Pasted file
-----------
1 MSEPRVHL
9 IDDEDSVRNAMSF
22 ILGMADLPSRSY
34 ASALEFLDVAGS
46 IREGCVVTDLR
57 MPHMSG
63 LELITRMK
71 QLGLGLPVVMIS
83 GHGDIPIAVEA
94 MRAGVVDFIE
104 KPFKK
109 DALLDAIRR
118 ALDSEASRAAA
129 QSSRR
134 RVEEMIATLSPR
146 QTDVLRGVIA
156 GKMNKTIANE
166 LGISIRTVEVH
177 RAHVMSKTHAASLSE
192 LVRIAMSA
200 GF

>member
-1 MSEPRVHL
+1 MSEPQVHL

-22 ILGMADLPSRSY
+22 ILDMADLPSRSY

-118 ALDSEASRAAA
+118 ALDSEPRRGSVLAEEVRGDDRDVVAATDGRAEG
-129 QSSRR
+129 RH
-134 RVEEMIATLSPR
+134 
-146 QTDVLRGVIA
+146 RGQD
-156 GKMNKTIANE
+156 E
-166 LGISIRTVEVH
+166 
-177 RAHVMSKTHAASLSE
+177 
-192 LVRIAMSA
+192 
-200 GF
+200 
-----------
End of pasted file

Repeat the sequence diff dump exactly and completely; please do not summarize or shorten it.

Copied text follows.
1 MSEPRVHL
9 IDDEDSVRNAMSF
22 ILGMADLPSRSY
34 ASALEFLDVAGS
46 IREGCVVTDLR
57 MPHMSG
63 LELITRMK
71 QLGLGLPVVMIS
83 GHGDIPIAVEA
94 MRAGVVDFIE
104 KPFKK
109 DALLDAIRR
118 ALDSEASRAAA
129 QSSRR
134 RVEEMIATLSPR
146 QTDVLRGVIA
156 GKMNKTIANE
166 LGISIRTVEVH
177 RAHVMSKTHAASLSE
192 LVRIAMSA
200 GF

>member
-1 MSEPRVHL
+1 MSEPQVHL

-22 ILGMADLPSRSY
+22 ILDMADLPSRSY

-118 ALDSEASRAAA
+118 ALDSEPRRGSVLAEEVRGDDRDVVAATDGRAEG
-129 QSSRR
+129 RH
-134 RVEEMIATLSPR
+134 
-146 QTDVLRGVIA
+146 RGQD
-156 GKMNKTIANE
+156 E
-166 LGISIRTVEVH
+166 
-177 RAHVMSKTHAASLSE
+177 
-192 LVRIAMSA
+192 
-200 GF
+200 